So, who is to blame for these weaknesses? I have no doubt that some of my readers might simply accuse the Ethiopian oppressive regime for the setbacks. But it is my understanding that  the regime alone is not responsible for our weaknesses although it is one of the main factors.

First of all, we have to blame ourselves for inattentiveness that can widely be observed in our society. We have a lot of areas where we have to do much more, just like music. I am not criticizing others because I’m a novelist that is stultified due to lack of a deserved book sale. My appearance here is just to awaken the Oromo intelligentsia in the field of literature and artistic developments. A society that is alienated and subjected to political injustice like Oromo should work hard in all aspects of life to regain sustainable liberty, equality and justice. Towards that end, the role of art and literature is decisive.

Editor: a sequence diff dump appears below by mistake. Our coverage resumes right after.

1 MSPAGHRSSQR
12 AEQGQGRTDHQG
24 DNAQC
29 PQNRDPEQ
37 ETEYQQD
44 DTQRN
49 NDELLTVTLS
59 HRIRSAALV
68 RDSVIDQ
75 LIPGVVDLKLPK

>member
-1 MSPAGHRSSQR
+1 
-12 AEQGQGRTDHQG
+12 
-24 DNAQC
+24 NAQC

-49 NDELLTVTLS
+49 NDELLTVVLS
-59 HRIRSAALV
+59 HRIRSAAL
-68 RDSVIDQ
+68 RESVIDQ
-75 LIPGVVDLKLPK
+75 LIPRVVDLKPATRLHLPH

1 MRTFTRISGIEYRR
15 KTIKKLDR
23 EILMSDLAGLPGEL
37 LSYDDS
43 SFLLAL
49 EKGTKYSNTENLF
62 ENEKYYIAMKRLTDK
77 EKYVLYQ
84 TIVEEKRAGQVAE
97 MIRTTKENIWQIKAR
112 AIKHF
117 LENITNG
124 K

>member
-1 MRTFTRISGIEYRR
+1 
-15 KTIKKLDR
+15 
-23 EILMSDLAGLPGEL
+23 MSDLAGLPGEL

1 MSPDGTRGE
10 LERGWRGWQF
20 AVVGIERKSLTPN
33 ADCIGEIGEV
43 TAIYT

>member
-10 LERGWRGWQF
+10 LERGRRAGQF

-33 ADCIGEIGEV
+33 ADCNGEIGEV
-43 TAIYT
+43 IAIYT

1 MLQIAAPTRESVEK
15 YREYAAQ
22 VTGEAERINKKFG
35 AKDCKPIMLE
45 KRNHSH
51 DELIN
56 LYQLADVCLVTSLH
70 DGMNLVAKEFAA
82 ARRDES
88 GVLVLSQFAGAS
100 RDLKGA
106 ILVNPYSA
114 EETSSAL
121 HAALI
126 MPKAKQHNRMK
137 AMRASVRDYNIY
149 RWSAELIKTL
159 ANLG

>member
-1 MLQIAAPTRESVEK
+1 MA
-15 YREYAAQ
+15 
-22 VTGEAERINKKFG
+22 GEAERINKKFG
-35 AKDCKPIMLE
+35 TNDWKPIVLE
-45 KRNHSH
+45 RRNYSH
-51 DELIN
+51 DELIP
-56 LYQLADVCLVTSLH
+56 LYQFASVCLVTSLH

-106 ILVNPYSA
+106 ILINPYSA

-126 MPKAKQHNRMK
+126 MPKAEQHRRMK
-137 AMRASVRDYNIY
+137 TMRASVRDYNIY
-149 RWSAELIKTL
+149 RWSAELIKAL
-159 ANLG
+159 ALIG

Some time in 1990s, Meles Zenawi told one of his affiliated media outlets that his government was under heavy offensive from Oromo and Amhara intelligentsias. He said in Amharic: Oromon be kaset, Amharan be metsihet mequaquam kebad sira yiteyiqal–roughly translated, ‘To combat the propaganda works of Oromo and Amhara in songs and magazines respectively, requires hard work.’ His statement confirms that Oromo’s strength in music industry posed a greater threat to the regime. The question is, why only in music? Why does our strength have to be limited just to music for two decades? Why not in books, in magazines, in newspapers, in films, in dramas, in comedies, in theatres, in painting, in fashion design, etc? Don’t we have influential artists and writers in such fields? Are the qualities of Oromo art just singing songs and geerarsaa alone? Can only dancing Shaggooyyee, Ragadaa, Tirrii, Dhiichisaa, Dalagaa… be our only art forms? Similar questions can be raised in the case of literature. Are the qualities of our literature, expressed only by articles written by few in the cyber world, enough? Are qualities of Oromo literature evaluated by cheap propagandas that focus on individuals and political groups? Whether we like or not, these are timely questions that we ought to answer promptly.